Rythm is a platform that is on a mission to strengthen the vulva-mind-spirit connection. We want to normalize a world where humans with vulvas have a better connection with their bodies, parts, and partners. For our blog series “Humans of Rythm,” we interview founders, thought leaders, and experts in the sexual wellness space and share their responses with you. 

Jenelle Marie Pierce, CSE, is the Executive Director of The STI Project, an Adjunct Professor, and a Spokesperson for PositiveSingles.com. As an STI+ Certified Sexuality Educator, Jenelle has been dismantling stigma by reclaiming STI narratives® through awareness, education, and acceptance since 2012.

She also tri-chairs the Communications Action Group for the National Coalition for Sexual Health (NCSH), and she is a member of the American Association of Sexuality Educators, Counselors, and Therapists (AASECT), in addition to a variety of other reputable organizations that share her mission. Her work has been featured in popular TV, radio, and print outlets such as: The Washington Post, CNN, Cosmopolitan Magazine, Jezebel, Forbes, HuffPost Live, NPR, Rolling Stone, Mother Jones, Refinery 29, The Daily Mail, Bustle, and many more.

Read below to learn more about Jenelle, the veracious Virgo, speak her truth in the interview below!


Where were you born, where did you grow up, and how was sex (the act) perceived in your culture/household?

Born and raised in West Michigan. Sex was talked about relatively casually and comfortably in my house, but it was still viewed as something that only happens between a woman and a man after they are married. There were also a number of expectations that accompanied sex, and then accompanying shame if you were deemed too sexual or if you deviated from the “norm.”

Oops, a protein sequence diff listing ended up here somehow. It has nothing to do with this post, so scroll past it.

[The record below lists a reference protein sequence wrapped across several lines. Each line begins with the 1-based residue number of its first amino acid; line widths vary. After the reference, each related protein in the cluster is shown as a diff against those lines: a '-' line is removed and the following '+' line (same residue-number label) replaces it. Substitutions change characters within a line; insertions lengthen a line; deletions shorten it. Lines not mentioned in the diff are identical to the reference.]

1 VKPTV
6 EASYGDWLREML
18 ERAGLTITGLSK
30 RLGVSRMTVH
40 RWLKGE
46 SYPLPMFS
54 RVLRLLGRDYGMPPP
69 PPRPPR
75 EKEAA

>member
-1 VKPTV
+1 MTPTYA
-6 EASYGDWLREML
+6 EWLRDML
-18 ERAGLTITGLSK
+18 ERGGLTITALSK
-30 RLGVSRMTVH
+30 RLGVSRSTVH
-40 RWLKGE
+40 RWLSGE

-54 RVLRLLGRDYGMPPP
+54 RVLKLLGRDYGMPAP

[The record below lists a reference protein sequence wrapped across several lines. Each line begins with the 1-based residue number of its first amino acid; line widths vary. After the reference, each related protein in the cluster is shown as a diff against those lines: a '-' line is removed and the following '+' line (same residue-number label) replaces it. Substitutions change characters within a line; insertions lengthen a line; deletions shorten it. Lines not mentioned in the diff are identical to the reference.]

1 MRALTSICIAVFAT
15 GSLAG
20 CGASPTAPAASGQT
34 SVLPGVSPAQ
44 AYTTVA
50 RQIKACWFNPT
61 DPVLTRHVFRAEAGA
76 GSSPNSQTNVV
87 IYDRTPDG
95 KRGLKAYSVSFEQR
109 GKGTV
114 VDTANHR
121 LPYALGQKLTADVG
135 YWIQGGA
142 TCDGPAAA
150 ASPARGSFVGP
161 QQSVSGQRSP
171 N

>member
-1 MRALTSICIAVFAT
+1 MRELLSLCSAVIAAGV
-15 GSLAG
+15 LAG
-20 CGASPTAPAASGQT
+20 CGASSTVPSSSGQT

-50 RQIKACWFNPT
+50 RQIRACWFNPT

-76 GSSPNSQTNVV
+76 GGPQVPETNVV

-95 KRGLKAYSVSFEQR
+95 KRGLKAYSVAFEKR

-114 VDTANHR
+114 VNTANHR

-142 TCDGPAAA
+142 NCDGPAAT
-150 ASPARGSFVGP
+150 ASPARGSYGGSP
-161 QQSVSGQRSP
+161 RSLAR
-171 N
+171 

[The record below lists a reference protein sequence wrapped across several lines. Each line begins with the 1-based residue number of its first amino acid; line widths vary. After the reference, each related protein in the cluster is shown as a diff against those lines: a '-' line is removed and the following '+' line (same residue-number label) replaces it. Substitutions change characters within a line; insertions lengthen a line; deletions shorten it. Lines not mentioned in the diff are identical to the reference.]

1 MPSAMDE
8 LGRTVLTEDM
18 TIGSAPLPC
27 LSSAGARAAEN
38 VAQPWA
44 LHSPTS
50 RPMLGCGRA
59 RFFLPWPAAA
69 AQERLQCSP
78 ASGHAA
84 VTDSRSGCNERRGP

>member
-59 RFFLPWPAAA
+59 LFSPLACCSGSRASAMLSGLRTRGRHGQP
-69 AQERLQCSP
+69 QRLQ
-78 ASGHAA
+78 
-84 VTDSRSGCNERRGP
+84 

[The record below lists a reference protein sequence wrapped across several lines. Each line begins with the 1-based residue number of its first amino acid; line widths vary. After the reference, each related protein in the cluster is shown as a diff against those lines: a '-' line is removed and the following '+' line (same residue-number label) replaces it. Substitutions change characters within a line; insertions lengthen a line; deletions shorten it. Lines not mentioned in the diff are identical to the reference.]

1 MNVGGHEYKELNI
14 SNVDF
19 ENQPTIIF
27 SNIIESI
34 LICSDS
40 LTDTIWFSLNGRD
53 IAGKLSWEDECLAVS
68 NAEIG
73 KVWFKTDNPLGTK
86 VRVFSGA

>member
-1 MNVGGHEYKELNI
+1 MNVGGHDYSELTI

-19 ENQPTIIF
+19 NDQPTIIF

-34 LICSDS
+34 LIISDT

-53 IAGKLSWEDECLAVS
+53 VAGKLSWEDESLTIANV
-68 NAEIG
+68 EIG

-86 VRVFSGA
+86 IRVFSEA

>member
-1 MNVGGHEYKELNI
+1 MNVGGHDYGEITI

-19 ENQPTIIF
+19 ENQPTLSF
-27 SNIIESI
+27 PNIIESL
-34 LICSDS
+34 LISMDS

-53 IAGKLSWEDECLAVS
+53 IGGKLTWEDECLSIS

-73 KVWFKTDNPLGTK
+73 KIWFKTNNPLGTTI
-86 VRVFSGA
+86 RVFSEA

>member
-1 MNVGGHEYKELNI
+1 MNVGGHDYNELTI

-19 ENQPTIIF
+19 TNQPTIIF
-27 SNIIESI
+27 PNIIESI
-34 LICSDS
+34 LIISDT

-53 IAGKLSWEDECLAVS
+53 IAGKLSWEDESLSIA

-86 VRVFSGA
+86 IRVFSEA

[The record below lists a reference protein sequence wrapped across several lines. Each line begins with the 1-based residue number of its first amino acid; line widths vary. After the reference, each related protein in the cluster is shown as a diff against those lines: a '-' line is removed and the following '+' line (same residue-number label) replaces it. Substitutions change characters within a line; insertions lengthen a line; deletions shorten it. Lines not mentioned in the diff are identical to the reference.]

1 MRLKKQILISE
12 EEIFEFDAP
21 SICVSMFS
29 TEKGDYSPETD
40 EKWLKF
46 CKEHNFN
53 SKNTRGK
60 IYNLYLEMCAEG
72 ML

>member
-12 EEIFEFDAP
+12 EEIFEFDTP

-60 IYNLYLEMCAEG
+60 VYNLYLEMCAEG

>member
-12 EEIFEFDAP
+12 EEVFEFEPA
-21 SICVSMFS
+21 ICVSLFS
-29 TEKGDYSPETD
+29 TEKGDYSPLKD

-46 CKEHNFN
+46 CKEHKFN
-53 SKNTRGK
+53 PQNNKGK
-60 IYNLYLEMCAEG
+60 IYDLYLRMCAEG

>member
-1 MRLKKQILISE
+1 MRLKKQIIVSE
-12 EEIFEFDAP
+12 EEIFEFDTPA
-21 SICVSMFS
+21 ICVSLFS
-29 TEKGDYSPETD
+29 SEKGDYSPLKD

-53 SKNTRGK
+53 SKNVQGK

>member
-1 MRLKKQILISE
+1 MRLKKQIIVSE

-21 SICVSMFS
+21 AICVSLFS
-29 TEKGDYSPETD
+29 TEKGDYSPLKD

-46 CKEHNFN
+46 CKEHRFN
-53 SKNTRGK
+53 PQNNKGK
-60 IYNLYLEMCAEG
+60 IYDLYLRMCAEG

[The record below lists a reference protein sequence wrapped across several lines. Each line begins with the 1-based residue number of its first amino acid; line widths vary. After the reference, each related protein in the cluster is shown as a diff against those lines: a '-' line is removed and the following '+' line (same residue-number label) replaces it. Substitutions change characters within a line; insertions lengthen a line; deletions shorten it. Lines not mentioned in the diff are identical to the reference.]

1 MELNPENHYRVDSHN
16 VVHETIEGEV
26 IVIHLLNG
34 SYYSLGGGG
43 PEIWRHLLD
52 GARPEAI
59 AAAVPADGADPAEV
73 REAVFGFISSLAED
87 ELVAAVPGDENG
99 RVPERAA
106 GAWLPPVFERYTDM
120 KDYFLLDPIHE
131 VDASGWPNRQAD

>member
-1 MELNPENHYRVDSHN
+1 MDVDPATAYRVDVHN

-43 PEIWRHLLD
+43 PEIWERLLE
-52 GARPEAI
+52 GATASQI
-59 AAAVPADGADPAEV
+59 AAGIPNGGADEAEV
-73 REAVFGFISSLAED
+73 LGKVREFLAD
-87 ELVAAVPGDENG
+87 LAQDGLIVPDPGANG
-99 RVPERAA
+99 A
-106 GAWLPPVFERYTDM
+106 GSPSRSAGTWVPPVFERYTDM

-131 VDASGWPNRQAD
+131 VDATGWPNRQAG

What’s a funny or embarrassing memory you have from when learning about or experiencing sex?

The first time I experienced manual sex (ie. with hands) was during a sporting event in the hallways when no one was around. At that time, I didn’t know about the hymen and when the boy I was fooling around with saw a little bit of blood on his hands, he acted grossed out and quickly stopped. I was mortified because I was sure I wasn’t on my period, and I didn’t understand what had happened. Later, I learned that he had likely broken my hymen. I wish I had learned about hymens earlier because there’s so much misinformation associated with such a small layer of insignificant tissue that many people don’t even have.

What is your profession and why did you choose to pursue it?

I’m an STI+ certified sexuality educator (CSE) specializing in STIs/STDs. I chose this profession as a result of my personal experience with stigma after contracting genital herpes when I was a teenager. I struggled with the psychosocial ramifications of that diagnosis for years until I realized that the stigma I internalized was not an accurate depiction of my relationships, my lived experience, or how I viewed myself overall –  so I set out to help lessen that stigma for others.

What about your industry surprised you when you were first getting started? What is something about your industry that might surprise those who are not in your line of work?

I’m surprised about the competitiveness and lack of collaboration that exists among other sexuality educators. Literally, everyone needs this work, so we need TONS of people doing it – all different types of people with all different types of backgrounds, identities, experiences, and specialties. We aren’t in competition because the demand is staggering and there aren’t nearly enough of us to meet it – one person or a few people cannot possibly serve all the people who need this work. The scarcity mindset that exists among some sexuality educators hinders us from making a larger impact and more impactful difference.